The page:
Knowledge Unlatched also runs what are, in effect, membership programmes for a small number of subject focused publishers. In Knowledge Unlatched's model, universities make 'pledges' connected to specified numbers of publisher titles. By running a pledging programme via Knowledge Unlatched, Language Science Press has succeeded in eliminating BPCs for authors, for upwards of 30 or more books per year. Publishers are not, however, required to commit to publishing a certain proportion of their output on an Open Access basis. This means that large commercial presses are also included in pledging programmes, with pledges contributing only to publish specified numbers of titles Open Access in particular series or subject area. Alongside Language Science Press, the only other Open Access book publisher funded via Knowledge Unlatched's pledging programme is, at the time of writing, Open Knowledge Press, with pledges supporting its Open Encyclopedia of Anthropology resource.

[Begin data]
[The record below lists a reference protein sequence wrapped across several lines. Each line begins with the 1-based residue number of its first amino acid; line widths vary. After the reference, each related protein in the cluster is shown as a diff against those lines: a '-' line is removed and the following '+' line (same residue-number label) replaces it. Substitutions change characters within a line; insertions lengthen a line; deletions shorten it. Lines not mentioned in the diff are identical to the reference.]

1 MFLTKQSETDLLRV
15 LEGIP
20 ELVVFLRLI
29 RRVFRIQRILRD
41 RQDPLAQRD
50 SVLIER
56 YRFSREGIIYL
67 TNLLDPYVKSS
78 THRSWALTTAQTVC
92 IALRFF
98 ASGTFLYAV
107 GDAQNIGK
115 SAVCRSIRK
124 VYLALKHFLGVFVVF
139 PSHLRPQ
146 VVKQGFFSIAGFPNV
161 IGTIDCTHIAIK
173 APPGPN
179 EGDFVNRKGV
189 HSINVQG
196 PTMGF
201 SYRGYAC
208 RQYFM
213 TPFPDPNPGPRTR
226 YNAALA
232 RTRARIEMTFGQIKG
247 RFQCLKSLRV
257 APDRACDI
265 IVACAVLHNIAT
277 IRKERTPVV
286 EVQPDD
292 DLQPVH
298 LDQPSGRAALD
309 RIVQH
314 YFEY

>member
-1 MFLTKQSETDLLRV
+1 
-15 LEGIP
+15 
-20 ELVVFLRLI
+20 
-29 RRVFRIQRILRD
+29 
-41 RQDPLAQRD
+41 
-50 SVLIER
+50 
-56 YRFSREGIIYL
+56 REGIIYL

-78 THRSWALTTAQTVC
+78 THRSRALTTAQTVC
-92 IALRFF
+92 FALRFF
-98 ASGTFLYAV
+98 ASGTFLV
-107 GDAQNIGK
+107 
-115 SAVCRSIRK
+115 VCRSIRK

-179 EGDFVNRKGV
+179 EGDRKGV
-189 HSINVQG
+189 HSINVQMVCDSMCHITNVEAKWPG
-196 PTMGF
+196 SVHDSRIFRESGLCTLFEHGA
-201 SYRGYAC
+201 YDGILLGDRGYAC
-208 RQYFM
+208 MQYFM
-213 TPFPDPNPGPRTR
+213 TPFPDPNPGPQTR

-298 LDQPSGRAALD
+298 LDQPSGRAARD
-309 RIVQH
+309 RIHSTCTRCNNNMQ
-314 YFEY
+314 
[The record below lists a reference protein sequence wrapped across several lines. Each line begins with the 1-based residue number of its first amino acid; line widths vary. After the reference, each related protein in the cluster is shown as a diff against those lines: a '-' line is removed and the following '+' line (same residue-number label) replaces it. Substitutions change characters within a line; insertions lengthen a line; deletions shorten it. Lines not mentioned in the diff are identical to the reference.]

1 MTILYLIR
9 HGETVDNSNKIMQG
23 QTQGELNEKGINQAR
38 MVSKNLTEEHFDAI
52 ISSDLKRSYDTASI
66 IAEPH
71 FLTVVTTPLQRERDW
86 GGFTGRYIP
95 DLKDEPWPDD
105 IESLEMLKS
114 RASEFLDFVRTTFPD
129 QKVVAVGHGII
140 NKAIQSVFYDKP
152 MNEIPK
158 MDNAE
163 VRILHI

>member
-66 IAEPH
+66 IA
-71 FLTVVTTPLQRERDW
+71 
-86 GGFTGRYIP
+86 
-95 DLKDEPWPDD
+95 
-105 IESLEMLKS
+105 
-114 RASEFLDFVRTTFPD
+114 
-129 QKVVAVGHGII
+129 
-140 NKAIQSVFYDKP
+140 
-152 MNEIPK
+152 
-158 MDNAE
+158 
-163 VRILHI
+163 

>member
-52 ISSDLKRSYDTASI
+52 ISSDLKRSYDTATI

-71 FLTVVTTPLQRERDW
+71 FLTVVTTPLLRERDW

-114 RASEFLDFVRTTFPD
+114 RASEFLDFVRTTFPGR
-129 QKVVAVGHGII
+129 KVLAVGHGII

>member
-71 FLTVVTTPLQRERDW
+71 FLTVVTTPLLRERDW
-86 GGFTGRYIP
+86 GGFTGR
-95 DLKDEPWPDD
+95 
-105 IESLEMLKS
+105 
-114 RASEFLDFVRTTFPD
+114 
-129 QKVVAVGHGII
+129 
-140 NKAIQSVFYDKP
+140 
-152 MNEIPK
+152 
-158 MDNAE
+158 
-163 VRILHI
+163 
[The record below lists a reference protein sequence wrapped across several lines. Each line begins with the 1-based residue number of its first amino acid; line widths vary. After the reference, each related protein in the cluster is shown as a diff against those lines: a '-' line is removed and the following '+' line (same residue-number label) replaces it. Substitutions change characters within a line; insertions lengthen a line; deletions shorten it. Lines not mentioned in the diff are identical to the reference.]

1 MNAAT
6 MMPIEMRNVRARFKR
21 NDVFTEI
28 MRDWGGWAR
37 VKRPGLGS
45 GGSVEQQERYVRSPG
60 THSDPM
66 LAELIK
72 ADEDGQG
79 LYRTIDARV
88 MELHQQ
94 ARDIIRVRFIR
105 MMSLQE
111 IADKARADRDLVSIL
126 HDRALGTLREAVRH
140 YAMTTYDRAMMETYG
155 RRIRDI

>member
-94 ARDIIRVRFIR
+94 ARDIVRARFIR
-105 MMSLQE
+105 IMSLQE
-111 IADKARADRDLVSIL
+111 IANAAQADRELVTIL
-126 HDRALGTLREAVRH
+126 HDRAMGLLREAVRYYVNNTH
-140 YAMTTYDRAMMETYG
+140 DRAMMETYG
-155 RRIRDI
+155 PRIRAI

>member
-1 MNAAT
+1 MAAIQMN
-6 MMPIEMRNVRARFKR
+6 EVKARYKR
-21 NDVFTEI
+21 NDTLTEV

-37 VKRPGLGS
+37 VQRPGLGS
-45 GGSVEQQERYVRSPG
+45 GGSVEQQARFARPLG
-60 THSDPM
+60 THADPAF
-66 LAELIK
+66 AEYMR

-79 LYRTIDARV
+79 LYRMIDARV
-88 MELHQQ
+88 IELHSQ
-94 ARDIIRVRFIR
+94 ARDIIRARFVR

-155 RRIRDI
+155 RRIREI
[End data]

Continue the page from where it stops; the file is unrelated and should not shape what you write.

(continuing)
Another similar programme is run by JSTORE, Path to Open was developed in partnership with the American Council of Learned Societies (ACLS)University of Michigan Press, and The University of North Carolina Press. This funding model provides libraries with affordable access to closed frontlist titles that are released in Open Access after a three-year embargo. For information about other funding opportunities please see this resource from the Radical Open Access Collective.

Case studies

  • Open Book Publishers’ Library Membership Programme was introduced in 2014 and has over 250 supporting libraries. In return for support, libraries receive some of the eBooks normally offered for a fee, discounts on print copies and other benefits (e.g., talks by OBP’s employees at institutions participating in the Membership Programme). The press became self-sustaining only after introduction of their library memberships programme (Business Model for OA Books)